With the development of the shotgun came an increase in waterfowl hunting. By the 19th century market hunting with shotguns allowed the taking of dozens of geese and ducks, sometimes by mounting several guns on a boat or sinkbox. In one day hundreds of birds could be killed, then shipped to northern markets. Because of such indiscriminate hunting practices the early 20th century saw a steep decline in migratory waterfowl and the beginning of a robust conservation movement. The Migratory Bird Treaty Act of 1918 and the Federal Duck Stamp Act of 1934 put an end to market hunting and the wholesale slaughter of waterfowl.
A couple of weeks ago I had an interesting conversation with a visitor to Ocracoke. Although market hunting was practiced on the Outer Banks, including Ocracoke, it was less economically feasible in isolated areas such as Ocracoke. Because of the greater distance to markets, it was more difficult to preserve the birds and more costly to ship them.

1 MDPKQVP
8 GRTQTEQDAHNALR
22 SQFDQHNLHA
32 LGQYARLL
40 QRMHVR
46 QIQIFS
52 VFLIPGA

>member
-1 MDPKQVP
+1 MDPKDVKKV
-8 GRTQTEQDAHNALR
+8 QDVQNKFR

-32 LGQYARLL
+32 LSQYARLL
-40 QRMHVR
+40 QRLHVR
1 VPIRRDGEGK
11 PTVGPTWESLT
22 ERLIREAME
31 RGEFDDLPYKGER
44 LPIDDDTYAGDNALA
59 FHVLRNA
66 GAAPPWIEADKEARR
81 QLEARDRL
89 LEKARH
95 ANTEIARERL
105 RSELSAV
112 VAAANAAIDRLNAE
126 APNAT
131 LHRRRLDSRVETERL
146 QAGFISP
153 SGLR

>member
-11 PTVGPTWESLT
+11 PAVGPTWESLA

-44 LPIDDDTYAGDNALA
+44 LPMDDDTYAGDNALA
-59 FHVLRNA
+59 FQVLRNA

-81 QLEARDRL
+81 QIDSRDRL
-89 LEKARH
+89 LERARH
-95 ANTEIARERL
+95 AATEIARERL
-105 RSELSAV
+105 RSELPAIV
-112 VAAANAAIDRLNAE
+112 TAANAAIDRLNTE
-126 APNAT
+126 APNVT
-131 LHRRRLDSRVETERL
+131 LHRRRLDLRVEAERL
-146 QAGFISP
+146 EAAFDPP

Some remote areas, I was told, resorted to plume hunting. In the early nineteenth century egret, heron, and other such fancy feathers were in demand by the military and makers of ladies' hats. Unlike whole birds, feathers could be stockpiled without preservatives, and shipped to markets at the convenience of the hunter. The bird carcasses were simply tossed aside once the feathers were harvested.
I was curious to know if any Ocracokers had ever been engaged as plume hunters. There has been little written about this almost forgotten enterprise, and I had never heard of any islanders who killed birds just for their feathers. I even asked Blanche about this. Blanche was born immediately after the Migratory Bird Treaty Act was passed, so the practice had been stopped for several years when she was growing up. Blanche told me she had never heard of anyone on Ocracoke engaged in market hunting for plumes. As one who loves wildlife and appreciates the natural world I am sure she is happy to know (or at least to believe) that plume hunting was never resorted to on the island.
Our latest Ocracoke Newsletter is the story of Project Nutmeg, and how Ocracoke almost became a site for testing nuclear weapons. You can read it here: http://www.villagecraftsmen.com/news042112.htm.